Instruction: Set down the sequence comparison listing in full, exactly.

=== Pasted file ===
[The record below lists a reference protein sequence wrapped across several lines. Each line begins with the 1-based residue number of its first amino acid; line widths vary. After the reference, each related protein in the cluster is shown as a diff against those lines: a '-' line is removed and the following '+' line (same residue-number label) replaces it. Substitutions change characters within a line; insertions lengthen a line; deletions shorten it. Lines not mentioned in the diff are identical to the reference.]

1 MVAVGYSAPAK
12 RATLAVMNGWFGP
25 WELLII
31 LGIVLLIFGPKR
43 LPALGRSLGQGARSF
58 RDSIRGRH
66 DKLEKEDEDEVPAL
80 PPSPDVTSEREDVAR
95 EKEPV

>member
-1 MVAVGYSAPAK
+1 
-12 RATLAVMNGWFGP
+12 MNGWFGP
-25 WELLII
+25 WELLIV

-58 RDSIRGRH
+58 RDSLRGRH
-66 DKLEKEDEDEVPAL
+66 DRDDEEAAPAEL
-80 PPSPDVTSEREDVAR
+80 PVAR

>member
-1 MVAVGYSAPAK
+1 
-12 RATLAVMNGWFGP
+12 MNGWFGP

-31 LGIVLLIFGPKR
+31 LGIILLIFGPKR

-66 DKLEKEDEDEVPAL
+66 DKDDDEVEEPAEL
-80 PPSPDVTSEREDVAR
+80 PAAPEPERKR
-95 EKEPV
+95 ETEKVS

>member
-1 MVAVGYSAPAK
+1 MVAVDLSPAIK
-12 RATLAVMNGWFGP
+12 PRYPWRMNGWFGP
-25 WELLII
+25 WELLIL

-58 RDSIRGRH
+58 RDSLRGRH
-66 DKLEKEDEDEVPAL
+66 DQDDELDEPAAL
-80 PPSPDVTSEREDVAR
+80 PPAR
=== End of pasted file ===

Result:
[The record below lists a reference protein sequence wrapped across several lines. Each line begins with the 1-based residue number of its first amino acid; line widths vary. After the reference, each related protein in the cluster is shown as a diff against those lines: a '-' line is removed and the following '+' line (same residue-number label) replaces it. Substitutions change characters within a line; insertions lengthen a line; deletions shorten it. Lines not mentioned in the diff are identical to the reference.]

1 MVAVGYSAPAK
12 RATLAVMNGWFGP
25 WELLII
31 LGIVLLIFGPKR
43 LPALGRSLGQGARSF
58 RDSIRGRH
66 DKLEKEDEDEVPAL
80 PPSPDVTSEREDVAR
95 EKEPV

>member
-1 MVAVGYSAPAK
+1 
-12 RATLAVMNGWFGP
+12 MNGWFGP
-25 WELLII
+25 WELLIV

-58 RDSIRGRH
+58 RDSLRGRH
-66 DKLEKEDEDEVPAL
+66 DRDDEEAAPAEL
-80 PPSPDVTSEREDVAR
+80 PVAR

>member
-1 MVAVGYSAPAK
+1 
-12 RATLAVMNGWFGP
+12 MNGWFGP

-31 LGIVLLIFGPKR
+31 LGIILLIFGPKR

-66 DKLEKEDEDEVPAL
+66 DKDDDEVEEPAEL
-80 PPSPDVTSEREDVAR
+80 PAAPEPERKR
-95 EKEPV
+95 ETEKVS

>member
-1 MVAVGYSAPAK
+1 MVAVDLSPAIK
-12 RATLAVMNGWFGP
+12 PRYPWRMNGWFGP
-25 WELLII
+25 WELLIL

-58 RDSIRGRH
+58 RDSLRGRH
-66 DKLEKEDEDEVPAL
+66 DQDDELDEPAAL
-80 PPSPDVTSEREDVAR
+80 PPAR